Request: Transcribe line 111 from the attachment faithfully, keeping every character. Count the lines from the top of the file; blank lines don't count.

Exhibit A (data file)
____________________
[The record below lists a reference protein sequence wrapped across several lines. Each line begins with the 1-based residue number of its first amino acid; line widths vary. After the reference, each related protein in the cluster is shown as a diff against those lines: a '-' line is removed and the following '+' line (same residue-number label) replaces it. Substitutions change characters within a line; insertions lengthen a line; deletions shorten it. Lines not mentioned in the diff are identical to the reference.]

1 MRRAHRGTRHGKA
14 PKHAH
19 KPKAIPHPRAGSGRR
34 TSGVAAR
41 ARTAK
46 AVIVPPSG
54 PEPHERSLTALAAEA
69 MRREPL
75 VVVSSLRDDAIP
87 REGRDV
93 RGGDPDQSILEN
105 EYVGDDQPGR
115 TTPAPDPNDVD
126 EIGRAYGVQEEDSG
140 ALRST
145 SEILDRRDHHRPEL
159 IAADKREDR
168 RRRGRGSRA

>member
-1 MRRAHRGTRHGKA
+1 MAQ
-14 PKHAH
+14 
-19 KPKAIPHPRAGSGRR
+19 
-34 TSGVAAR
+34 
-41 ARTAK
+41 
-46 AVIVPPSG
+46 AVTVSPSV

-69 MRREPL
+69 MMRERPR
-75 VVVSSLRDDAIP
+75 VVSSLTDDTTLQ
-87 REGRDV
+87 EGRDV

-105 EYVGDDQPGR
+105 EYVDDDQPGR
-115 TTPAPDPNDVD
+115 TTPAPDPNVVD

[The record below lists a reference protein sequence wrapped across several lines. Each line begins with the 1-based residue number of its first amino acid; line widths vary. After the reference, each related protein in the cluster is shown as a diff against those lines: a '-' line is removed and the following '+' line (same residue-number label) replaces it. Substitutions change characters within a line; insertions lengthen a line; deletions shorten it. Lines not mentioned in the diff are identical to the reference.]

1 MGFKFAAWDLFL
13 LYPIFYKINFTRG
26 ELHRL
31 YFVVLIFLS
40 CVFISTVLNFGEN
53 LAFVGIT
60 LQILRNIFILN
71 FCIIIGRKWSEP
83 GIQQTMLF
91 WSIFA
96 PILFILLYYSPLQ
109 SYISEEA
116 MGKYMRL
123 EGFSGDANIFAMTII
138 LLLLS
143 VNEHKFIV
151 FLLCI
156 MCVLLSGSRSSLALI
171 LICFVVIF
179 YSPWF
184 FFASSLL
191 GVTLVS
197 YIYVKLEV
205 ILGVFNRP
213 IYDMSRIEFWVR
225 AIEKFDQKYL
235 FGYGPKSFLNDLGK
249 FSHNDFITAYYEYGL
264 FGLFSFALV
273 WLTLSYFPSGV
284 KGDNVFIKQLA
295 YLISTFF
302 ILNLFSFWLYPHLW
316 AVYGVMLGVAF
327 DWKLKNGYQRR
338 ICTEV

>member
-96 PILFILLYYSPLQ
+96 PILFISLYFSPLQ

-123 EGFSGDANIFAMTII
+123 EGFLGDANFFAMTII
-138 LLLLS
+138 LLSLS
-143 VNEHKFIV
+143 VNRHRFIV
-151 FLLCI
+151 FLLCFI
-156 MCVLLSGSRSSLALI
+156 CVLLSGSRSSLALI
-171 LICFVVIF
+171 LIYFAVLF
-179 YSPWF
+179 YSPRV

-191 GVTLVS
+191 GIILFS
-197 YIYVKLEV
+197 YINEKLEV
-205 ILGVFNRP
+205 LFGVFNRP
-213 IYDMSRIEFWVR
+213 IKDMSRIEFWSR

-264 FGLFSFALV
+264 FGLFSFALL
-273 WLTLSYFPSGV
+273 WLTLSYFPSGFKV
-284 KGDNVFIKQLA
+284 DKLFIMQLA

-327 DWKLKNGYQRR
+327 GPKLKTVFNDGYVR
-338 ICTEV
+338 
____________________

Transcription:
-327 DWKLKNGYQRR